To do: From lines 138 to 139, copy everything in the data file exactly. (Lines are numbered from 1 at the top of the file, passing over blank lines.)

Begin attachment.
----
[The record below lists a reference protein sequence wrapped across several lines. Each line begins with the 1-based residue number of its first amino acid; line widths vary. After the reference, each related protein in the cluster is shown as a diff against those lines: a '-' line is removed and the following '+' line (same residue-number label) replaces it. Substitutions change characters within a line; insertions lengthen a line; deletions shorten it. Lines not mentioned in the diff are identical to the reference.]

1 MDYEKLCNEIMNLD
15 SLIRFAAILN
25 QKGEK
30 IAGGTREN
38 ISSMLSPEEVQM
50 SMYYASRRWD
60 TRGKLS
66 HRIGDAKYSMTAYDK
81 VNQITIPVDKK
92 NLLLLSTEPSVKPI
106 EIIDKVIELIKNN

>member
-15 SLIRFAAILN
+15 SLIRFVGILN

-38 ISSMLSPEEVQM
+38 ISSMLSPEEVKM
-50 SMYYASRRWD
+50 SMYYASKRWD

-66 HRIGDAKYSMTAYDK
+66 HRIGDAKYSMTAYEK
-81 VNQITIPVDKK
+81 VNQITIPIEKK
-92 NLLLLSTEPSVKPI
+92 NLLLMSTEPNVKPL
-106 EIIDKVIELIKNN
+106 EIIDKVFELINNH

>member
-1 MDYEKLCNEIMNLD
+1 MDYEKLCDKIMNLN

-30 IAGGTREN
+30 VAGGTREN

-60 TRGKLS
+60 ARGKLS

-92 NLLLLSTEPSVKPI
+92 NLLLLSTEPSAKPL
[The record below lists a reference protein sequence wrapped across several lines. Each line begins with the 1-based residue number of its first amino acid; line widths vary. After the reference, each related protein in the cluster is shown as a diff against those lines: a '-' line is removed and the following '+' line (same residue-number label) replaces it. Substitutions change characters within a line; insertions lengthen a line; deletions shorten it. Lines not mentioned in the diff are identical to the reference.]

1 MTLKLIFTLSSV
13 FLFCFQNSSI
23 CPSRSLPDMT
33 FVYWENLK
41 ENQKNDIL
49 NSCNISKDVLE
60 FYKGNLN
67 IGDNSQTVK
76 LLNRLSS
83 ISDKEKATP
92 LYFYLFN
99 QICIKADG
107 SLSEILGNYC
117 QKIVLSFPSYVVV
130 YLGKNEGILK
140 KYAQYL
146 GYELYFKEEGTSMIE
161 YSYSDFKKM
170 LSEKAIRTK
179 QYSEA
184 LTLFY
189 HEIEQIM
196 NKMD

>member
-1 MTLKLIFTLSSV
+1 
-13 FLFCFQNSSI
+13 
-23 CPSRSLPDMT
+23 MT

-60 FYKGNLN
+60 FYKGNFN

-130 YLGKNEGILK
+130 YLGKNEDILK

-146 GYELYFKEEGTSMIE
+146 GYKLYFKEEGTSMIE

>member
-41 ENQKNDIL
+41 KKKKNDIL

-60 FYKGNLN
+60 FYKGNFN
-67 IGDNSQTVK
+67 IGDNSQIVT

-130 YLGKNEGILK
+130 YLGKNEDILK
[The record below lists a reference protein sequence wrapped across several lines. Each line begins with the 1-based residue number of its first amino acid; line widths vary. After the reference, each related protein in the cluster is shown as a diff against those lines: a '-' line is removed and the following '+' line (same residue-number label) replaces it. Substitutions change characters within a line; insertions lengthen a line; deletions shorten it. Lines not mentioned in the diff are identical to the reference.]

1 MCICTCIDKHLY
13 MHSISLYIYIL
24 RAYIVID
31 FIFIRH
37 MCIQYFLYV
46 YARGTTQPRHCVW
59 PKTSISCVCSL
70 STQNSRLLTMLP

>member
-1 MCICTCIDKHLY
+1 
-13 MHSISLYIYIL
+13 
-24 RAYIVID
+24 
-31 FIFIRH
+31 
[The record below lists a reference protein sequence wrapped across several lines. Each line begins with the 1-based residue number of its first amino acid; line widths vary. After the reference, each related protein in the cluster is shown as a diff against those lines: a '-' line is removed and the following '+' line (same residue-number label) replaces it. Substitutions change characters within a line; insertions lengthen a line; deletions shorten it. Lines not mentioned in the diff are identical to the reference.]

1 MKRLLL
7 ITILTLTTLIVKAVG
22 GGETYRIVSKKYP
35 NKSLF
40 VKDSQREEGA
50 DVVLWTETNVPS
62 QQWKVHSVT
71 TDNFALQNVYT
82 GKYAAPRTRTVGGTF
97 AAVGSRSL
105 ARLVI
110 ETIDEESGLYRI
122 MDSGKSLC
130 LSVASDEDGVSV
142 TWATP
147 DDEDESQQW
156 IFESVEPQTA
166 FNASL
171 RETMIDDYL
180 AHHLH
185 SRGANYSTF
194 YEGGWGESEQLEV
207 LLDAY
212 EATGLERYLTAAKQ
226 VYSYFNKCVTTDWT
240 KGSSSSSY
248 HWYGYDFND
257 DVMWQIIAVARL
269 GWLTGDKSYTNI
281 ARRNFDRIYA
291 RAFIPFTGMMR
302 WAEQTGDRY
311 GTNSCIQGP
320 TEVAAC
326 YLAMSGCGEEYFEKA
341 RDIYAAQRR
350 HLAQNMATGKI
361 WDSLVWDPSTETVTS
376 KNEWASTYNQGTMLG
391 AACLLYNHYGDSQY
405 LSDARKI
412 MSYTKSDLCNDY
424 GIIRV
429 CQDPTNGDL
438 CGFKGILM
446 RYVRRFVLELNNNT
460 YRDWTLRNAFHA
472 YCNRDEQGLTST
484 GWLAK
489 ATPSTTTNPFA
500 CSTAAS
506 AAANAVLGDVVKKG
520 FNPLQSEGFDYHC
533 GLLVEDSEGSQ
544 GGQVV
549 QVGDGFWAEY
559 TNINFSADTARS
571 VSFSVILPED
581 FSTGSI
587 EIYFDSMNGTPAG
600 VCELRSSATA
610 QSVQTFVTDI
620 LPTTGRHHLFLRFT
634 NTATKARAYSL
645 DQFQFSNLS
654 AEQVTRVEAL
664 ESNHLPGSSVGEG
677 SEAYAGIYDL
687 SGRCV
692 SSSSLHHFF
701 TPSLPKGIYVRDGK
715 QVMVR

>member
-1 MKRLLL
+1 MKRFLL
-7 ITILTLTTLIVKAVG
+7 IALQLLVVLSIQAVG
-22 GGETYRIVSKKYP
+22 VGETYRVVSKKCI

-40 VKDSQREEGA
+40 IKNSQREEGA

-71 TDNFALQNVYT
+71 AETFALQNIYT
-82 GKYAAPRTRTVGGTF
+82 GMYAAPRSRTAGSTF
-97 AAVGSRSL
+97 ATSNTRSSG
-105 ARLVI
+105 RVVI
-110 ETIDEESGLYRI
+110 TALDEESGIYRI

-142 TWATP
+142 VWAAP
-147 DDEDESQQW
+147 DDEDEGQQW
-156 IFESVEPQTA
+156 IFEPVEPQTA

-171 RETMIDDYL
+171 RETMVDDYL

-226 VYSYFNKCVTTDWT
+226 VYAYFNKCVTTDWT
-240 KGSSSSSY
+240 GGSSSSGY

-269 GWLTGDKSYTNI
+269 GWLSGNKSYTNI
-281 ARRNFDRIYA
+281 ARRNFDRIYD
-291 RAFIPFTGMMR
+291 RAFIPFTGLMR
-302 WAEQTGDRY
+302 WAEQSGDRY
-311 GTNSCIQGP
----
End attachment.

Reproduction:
350 HLAQNMATGKI
361 WDSLVWDPSTETVTS